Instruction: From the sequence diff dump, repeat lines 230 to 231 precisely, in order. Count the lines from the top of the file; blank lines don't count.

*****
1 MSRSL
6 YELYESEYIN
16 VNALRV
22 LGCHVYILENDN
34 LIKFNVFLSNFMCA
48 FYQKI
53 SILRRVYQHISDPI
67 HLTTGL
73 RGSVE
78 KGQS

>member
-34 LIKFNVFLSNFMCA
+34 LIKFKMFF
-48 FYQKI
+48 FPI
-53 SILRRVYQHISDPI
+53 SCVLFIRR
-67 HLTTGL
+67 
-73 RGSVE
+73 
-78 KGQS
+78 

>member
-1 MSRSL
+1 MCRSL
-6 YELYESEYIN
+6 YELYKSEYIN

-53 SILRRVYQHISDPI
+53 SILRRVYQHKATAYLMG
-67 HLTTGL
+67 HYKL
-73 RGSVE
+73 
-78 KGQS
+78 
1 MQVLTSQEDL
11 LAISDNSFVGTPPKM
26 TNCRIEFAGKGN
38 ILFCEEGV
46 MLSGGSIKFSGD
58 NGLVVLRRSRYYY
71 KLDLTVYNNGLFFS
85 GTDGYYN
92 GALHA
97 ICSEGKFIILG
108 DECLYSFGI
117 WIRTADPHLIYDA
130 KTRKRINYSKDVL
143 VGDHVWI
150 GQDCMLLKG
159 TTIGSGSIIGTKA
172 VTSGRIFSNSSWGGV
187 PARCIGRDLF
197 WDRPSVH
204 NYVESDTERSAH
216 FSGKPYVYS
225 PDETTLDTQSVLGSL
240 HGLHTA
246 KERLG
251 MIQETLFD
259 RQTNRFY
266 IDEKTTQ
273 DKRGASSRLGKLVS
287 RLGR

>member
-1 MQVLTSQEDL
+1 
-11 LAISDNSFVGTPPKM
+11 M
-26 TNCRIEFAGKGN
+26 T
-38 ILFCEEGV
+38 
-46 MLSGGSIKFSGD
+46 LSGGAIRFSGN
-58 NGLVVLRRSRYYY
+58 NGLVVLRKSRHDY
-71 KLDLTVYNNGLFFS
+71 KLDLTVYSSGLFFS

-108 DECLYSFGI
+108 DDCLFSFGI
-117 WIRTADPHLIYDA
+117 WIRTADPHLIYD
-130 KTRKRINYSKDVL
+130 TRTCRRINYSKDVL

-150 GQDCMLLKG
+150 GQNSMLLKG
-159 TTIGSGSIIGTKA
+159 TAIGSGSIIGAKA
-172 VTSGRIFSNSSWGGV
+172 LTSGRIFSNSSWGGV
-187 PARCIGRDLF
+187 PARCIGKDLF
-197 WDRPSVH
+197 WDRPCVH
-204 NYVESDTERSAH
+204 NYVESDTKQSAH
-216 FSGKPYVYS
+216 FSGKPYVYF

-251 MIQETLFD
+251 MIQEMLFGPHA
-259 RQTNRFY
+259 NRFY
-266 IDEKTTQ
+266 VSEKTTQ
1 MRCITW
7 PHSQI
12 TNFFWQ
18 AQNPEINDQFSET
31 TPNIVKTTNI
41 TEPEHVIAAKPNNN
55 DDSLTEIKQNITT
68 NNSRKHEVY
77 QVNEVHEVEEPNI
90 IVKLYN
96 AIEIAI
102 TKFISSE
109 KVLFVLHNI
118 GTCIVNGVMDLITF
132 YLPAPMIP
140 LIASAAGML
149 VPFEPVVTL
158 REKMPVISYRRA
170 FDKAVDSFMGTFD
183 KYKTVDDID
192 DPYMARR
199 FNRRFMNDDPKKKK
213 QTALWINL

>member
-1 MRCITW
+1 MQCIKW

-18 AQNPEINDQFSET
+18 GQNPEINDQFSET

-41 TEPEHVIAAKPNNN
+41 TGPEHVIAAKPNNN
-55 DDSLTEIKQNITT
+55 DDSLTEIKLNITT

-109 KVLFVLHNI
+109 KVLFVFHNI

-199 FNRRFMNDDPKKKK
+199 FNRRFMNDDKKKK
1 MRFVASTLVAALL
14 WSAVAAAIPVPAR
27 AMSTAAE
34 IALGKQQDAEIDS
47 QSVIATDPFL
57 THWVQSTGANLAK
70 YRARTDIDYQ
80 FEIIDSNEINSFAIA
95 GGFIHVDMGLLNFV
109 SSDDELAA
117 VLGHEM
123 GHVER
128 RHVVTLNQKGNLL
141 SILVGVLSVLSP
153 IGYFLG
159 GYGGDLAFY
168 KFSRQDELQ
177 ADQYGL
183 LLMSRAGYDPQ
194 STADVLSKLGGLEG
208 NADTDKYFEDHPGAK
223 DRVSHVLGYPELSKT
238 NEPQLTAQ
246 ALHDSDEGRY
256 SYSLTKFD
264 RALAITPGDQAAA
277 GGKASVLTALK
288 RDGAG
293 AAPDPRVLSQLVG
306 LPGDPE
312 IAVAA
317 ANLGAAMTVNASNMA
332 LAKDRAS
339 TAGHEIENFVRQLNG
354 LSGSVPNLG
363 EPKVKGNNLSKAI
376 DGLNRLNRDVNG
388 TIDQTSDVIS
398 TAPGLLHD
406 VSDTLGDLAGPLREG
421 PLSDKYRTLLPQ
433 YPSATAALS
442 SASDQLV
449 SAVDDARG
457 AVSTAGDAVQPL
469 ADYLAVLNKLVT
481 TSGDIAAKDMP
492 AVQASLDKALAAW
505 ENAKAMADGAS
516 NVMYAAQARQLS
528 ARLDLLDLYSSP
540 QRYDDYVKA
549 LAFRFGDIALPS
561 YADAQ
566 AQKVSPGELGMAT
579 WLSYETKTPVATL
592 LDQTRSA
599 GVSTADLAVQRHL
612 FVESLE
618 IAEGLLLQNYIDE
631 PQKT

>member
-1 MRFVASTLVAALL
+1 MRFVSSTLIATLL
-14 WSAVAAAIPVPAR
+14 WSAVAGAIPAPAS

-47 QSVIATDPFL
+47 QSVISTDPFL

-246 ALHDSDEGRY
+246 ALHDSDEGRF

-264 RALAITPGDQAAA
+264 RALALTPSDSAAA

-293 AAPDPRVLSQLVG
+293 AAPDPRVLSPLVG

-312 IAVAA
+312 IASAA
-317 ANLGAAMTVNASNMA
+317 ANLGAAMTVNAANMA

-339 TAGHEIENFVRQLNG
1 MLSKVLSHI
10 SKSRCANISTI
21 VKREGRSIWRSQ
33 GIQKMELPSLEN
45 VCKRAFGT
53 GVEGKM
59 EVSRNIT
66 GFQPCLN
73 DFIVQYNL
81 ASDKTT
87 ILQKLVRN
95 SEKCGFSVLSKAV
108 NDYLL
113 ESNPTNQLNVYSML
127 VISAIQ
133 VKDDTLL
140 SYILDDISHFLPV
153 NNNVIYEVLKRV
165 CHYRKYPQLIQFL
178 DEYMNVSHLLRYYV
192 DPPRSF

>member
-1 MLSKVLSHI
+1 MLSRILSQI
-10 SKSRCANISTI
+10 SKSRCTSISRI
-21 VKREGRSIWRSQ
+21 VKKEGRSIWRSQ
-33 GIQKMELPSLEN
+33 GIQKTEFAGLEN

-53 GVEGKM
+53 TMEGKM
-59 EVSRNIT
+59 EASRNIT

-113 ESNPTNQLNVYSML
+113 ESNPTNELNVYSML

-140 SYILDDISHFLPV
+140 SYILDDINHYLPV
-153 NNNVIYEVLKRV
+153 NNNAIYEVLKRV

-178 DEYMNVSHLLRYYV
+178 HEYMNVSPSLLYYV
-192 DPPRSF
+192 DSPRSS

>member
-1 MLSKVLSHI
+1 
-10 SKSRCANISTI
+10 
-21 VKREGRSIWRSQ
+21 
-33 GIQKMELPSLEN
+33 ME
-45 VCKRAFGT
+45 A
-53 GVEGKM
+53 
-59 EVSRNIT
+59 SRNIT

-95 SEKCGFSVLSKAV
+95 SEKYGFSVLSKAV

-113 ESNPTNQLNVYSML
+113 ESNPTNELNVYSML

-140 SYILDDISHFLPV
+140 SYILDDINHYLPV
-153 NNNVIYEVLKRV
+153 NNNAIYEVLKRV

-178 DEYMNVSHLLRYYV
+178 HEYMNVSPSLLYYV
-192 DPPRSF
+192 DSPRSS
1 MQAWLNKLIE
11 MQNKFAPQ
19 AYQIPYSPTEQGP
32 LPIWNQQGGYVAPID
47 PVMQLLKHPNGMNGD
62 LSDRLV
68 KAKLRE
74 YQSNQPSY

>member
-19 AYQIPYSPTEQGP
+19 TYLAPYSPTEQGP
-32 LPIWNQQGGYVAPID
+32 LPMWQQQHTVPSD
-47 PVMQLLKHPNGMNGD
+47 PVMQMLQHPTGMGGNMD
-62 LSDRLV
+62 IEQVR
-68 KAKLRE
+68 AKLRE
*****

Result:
73 DFIVQYNL
81 ASDKTT